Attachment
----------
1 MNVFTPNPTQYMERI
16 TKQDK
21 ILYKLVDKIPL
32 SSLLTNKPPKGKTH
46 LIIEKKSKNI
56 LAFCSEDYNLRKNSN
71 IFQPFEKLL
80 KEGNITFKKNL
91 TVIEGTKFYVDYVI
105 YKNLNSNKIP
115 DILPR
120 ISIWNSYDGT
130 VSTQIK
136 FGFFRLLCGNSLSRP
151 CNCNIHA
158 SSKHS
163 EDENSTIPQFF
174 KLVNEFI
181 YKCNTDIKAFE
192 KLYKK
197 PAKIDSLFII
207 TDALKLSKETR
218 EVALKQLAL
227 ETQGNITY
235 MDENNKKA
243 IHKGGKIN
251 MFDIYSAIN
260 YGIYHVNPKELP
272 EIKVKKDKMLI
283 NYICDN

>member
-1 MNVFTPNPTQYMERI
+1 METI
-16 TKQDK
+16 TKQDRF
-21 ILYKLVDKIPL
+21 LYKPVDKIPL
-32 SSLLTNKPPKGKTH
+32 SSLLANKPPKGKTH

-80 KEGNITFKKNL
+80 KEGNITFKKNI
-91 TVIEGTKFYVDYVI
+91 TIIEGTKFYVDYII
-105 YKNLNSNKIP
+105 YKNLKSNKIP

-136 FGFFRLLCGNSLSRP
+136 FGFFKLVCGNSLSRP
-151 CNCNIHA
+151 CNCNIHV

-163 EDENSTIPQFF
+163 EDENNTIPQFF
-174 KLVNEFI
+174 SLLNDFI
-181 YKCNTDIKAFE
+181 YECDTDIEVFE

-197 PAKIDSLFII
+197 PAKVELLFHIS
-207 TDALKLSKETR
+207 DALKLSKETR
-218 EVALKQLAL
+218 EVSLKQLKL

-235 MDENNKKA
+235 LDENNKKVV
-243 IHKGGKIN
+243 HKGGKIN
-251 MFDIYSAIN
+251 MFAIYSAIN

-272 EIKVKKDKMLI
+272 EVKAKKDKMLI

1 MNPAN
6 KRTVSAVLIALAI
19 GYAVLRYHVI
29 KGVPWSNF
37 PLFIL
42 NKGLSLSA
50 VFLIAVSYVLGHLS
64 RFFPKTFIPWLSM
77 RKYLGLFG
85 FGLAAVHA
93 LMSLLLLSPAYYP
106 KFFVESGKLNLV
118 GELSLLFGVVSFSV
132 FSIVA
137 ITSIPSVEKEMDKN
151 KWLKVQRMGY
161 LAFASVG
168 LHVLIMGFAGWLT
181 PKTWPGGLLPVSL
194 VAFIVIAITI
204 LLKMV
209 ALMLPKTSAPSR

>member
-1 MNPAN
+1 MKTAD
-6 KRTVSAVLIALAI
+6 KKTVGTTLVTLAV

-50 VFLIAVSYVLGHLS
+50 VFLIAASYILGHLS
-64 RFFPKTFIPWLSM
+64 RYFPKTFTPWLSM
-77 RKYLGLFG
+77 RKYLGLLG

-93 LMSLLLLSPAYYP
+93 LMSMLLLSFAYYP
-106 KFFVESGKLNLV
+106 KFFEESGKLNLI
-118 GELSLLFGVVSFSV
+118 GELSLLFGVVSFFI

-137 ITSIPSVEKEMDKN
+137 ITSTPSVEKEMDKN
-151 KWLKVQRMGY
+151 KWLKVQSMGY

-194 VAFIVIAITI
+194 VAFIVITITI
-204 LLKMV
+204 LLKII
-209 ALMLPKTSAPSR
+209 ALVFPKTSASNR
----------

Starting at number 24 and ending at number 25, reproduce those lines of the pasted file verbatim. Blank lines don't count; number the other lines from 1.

227 ETQGNITY
235 MDENNKKA